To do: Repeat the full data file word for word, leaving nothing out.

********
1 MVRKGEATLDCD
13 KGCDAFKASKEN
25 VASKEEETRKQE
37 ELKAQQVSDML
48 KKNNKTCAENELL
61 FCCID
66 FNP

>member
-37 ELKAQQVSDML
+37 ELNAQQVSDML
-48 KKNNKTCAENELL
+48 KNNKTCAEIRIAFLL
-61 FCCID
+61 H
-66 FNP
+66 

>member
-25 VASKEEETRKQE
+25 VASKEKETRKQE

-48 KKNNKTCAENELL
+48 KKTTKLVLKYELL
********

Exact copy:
1 MVRKGEATLDCD
13 KGCDAFKASKEN
25 VASKEEETRKQE
37 ELKAQQVSDML
48 KKNNKTCAENELL
61 FCCID
66 FNP

>member
-37 ELKAQQVSDML
+37 ELNAQQVSDML
-48 KKNNKTCAENELL
+48 KNNKTCAEIRIAFLL
-61 FCCID
+61 H
-66 FNP
+66 

>member
-25 VASKEEETRKQE
+25 VASKEKETRKQE

-48 KKNNKTCAENELL
+48 KKTTKLVLKYELL